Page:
William "Bill" Logan

Burnt Ridge rises from rolling farmland as you travel east from Onalaska, WA. Upon this ridge is a 40 acre piece of land known as the J.W. Logan Tree Farm, owned by Bill and Marilyn Logan. The J.W. initials are a tribute to the late father of William “Bill” Logan, who originally purchased these 40 acres as a portion of a larger block in the 1940’s. Bill’s siblings still own adjacent parcels that were part of the original purchase. Bill moved to the tree farm in the late 60’s while working for the Lewis County Sheriff’s Office, which included being elected Sheriff. His children have developed a great affinity for the property and hold reunions every year, which fill up the camp sites complete with power and septic hook-ups! They intend to keep the property for the generations to come.

The J.W. Tree Farm is faced with the challenge of adaptive forest management to address a significant infestation of root rot that is killing the conifers on site. Roughly a decade ago Bill decided to begin red alder rotations on 5 to 7 year increments. Red alder’s resistance to the fungus ideally will allow healthy generations of alder to produce cash flow for maintaining the property, while also providing a scenic location for recreation the family enjoys so much. Bill’s hope is that one day after a couple full rotations of alder (80 years), the fungus will be starved from the lack of conifer fiber in the ground. Then the property could be returned to a conifer forest.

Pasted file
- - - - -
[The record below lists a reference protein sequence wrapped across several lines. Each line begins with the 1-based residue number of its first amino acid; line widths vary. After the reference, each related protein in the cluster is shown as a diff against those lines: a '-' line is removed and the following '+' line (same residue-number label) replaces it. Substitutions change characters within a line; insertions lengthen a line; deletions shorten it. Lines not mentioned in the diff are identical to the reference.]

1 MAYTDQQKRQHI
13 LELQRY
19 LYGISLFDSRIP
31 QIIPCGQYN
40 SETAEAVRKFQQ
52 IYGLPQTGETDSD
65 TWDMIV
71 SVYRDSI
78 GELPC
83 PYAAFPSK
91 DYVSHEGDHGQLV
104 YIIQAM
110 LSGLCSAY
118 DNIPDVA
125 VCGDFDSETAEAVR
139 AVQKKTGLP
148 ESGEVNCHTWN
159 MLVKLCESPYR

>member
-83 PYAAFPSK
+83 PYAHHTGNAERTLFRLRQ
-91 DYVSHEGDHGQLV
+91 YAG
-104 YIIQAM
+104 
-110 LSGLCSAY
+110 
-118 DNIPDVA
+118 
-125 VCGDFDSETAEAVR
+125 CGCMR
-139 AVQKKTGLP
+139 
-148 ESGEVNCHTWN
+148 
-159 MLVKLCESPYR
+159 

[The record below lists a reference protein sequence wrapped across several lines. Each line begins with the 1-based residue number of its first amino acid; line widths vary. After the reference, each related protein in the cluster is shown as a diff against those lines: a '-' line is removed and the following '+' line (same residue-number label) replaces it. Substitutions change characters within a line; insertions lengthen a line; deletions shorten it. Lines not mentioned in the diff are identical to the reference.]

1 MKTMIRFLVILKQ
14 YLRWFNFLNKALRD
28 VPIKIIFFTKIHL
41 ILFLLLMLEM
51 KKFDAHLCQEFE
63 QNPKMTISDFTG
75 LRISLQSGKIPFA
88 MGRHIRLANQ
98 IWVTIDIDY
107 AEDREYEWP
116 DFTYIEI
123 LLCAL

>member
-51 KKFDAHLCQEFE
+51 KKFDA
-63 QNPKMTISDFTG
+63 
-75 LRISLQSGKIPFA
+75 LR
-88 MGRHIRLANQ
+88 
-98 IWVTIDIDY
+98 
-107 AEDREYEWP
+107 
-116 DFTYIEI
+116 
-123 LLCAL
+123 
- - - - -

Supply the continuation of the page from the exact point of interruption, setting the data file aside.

The J.W. Logan Tree Farm was Lewis County Farm Forestry Association's Tree Farm of the Year for 2015.

This video about the tree farm was prepared by the Washington Tree Farm Program in 2016 when Logan's were nominees for the Washington State Tree Farmer of the Year.